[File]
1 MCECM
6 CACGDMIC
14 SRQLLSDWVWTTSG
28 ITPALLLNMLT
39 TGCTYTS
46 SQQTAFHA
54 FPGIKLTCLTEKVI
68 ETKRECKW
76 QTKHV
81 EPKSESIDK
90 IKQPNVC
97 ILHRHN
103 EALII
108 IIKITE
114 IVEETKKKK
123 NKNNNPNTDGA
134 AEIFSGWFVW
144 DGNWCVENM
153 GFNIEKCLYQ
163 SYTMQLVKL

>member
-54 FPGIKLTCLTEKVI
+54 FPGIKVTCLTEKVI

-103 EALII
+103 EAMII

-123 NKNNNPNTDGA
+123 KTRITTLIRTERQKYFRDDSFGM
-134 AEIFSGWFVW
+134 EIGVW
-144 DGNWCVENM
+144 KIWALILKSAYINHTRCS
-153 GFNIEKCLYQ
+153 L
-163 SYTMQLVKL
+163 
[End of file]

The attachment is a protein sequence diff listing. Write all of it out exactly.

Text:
1 MCECM
6 CACGDMIC
14 SRQLLSDWVWTTSG
28 ITPALLLNMLT
39 TGCTYTS
46 SQQTAFHA
54 FPGIKLTCLTEKVI
68 ETKRECKW
76 QTKHV
81 EPKSESIDK
90 IKQPNVC
97 ILHRHN
103 EALII
108 IIKITE
114 IVEETKKKK
123 NKNNNPNTDGA
134 AEIFSGWFVW
144 DGNWCVENM
153 GFNIEKCLYQ
163 SYTMQLVKL

>member
-54 FPGIKLTCLTEKVI
+54 FPGIKVTCLTEKVI

-103 EALII
+103 EAMII

-123 NKNNNPNTDGA
+123 KTRITTLIRTERQKYFRDDSFGM
-134 AEIFSGWFVW
+134 EIGVW
-144 DGNWCVENM
+144 KIWALILKSAYINHTRCS
-153 GFNIEKCLYQ
+153 L
-163 SYTMQLVKL
+163 